space invader
n. Someone who violates the personal space of other people by standing too close during conversations, or touching legs or arms when seated beside a person.
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Don't be a space invader: Some women have no objection to "touchy feely" encounters, others are horrified by it. Touching can be a lovely flirty action, but should be confined to the arms or resting the hand just above the arms. Until you know more. Test the personal space by moving closer, noticing the reactions then moving back a little.
—Laura Mcmillan, “Chat's the way to do it,” Evening News, September 21, 2001
Once you and your personal space have endured the commute, you then have to contend with the army of space invaders that makes up the American work force. As the traditional office suite has given way to the almighty cubicle, a highly structured code of workplace space etiquette has emerged. But there's always one knucklehead who doesn't know when to back off.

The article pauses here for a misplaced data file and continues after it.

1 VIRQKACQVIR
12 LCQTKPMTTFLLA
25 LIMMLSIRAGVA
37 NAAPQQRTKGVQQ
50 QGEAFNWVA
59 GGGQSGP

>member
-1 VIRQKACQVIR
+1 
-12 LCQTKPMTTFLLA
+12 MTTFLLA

"If someone's a close-talker, it makes me instantly not like them," says Andrew Adams, a 34-year-old Web development executive. At a previous job Adams had to contend with a chronic space invader. "It's the first thing you think about when you have to interact with this guy — how to take away his ability to get close."
—Jon Bowen, “In your face,” The Globe and Mail, September 16, 1999
1980 (earliest)
The Snoring Spreader. This is one of the more insidious and devious commuters around. Usually spotted on the afternoon train going home, but occasionally found on the inbound. Begins to nod off as the train rolls out of Grand Central. As he or she falls asleep, the head rolls sideways, often making its final resting place on top of your shoulder. The legs begin to relax as well and spread a bit, usually encroaching on your part of the seat.
—Richard H. Wolf, “Railing at space invaders,” The New York Times, October 26, 1980
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